New Hampshire voters may be down on Scott Brown, but the Republican Senate candidate still has at least one set of dedicated fans: His former colleagues at Fox News.
On Friday, the conservative news network aired a special report — “Live Free or Die: Obamacare in New Hampshire” — which examined the Affordable Care Act’s impact on the Granite State. It may not stun you to learn that Fox’s verdict was largely negative.
But apparently, at least one person is benefiting from the law: Brown, who is using his opposition to Obamacare as a centerpiece of his Senate campaign against incumbent Democrat Jeanne Shaheen.
As this video, captured by Media Matters, demonstrates, the Fox report may as well have been a campaign ad for Brown.
“Polls show Obamacare scoring poorly in New Hampshire, as it does elsewhere. It could be a liability for one-term Democratic senator Jeanne Shaheen, whose vote ensured the bill would become law,” the report’s narrator Bret Baier says, parroting a common Republican talking point that PolitiFact has rated “mostly false.”
The report then pivots to describing how Brown “shocked the country” by winning Massachusetts’ special election for Senate in 2010, when “his campaign was widely seen as a referendum on Obamacare.”
“Despite his victory, the Affordable Care Act was passed through unusual legislative maneuvers, soon after Brown arrived in Washington,” it continues, over an image of Harry Reid kissing Nancy Pelosi on the cheek. “Which may be why he’s back on the campaign trail — this time, in New Hampshire.”
Or it could be because Brown was blown out by Senator Elizabeth Warren (D-MA) in his 2012 re-election campaign — an episode that Fox News left unmentioned. He then declined to enter another tough contest in his home state, instead targeting a seat in its more moderate neighbor. And although Warren consistently stressed her outspoken support for the Affordable Care Act — and attacked Brown for his promise to repeal it — that election apparently doesn’t count as a referendum on the law.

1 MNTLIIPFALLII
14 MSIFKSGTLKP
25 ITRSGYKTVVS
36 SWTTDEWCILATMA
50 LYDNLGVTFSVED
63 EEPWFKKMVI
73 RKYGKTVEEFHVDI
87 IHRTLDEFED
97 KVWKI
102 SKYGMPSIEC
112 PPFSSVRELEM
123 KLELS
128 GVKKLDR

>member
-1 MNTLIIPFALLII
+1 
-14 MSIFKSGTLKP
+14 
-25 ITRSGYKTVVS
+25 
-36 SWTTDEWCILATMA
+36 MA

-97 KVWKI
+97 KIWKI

The report then shifts to an interview with Brown himself.
“I want to run to be the 51st senator to repeal Obamacare, because as they rammed it through Congress, we can actually do it the same way and repeal it, and then go back and develop a plan that works for the states.” Brown tells Baier.
Instead of asking how Brown hopes to round up the 66 senators he’ll need to override President Obama’s inevitable veto of a bill to repeal his own signature achievement, or why he hasn’t detailed “a plan that works for the states” at any point over the past four years, Baier moves on to a credulous examination of Brown’s chances of using the issue to boot Shaheen from office.
“New Hampshire is just part of a nationwide trend,” the report says. “It’s possible that the 2014 Senate elections will be seen as yet another referendum on the Affordable Care Act.”
It’s more likely that the 2014 Senate election in New Hampshire will be a referendum on Brown. Although most polls show Shaheen’s approval rating stuck in the low 40s, she still holds a commanding lead over her Republican opponent; according to The Huffington Post’s poll average, Shaheen is currently up by 8 percent.
Brown’s attempts to discuss health care on the campaign trail have not gone as well as his interviews with Fox; among other lowlights, he awkwardly discovered that Obamacare has helped some Republicans, and hid in a bathroom rather than answer questions about the Supreme Court’s Hobby Lobby decision.
This is far from the first time that Fox News has tried to give an assist to Brown, who made $136,000 as a paid contributor to the network in between Senate campaigns. For months, Fox hosts openly promoted Brown as a potential candidate for Senate — or even president — while he was still technically their co-worker.
The admiration is apparently mutual; during a July 31 interview on Fox News Radio’s Kilmeade & Friends, Brown said that his time at the network “really charged me up” to run for Senate.
Photo: ario via Flickr
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